So this made me curious as to how many of us “take photos” and how many “make photos”. Are you capturing the scene as you see it, possibly waiting for the right moment or best light? Or are you creating the scene, planning it, and executing the capture of a concept? Personally, I’m a “photo taker” — I work with what’s already there and try to find interesting scenes that exist without my intervention. But what about you?
And check out the poll results from last week asking “Print From Home or Print On Demand?” It looks like we have a whole mixture of answers, but the POD services (online and offline) seem to be favored 2 to 1 with online POD services having a 3 to 1 favor over offline POD.
I’ve mentioned a few times that I use ImageKind to sell unsigned reprints of my photos. But I also use their service to print things for myself. I can get larger prints (I typically only buy 16″ prints for my portfolio and wall hangings) at a much higher quality (and on an exceptional choice of papers) for a decent price. In the past, I’ve printed using my own inkjet printer at home. This is fine for the small stuff like photo albums, but the quality isn’t there at the larger sizes unless you spend a pretty penny on the equipment.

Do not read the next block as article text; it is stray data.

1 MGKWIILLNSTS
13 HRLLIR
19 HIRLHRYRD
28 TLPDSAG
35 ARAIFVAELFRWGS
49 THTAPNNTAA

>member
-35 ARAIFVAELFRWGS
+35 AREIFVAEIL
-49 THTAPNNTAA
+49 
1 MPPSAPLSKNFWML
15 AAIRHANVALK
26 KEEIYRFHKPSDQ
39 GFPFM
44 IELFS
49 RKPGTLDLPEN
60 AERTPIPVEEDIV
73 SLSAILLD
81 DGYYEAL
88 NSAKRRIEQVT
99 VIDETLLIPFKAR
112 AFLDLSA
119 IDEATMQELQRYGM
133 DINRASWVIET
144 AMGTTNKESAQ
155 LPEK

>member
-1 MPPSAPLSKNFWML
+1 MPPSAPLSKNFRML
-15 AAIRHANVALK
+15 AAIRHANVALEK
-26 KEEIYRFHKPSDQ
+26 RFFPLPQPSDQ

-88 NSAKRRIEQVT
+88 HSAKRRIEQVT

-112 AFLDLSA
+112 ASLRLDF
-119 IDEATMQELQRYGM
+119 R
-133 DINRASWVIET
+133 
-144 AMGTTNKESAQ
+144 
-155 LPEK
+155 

So my question this week is aimed at your printing habits. For the personal stuff that’s larger than 4×6 prints, do you print yourself or do you use an online print on demand service (POD)? Or maybe you have a local POD service? I guess I should also mention that I’m talking about digital printing. Cast your vote and leave a comment on the specifics — printer models for the DIY-ers, websites for the online POD-ers, or business names for the offline POD-ers.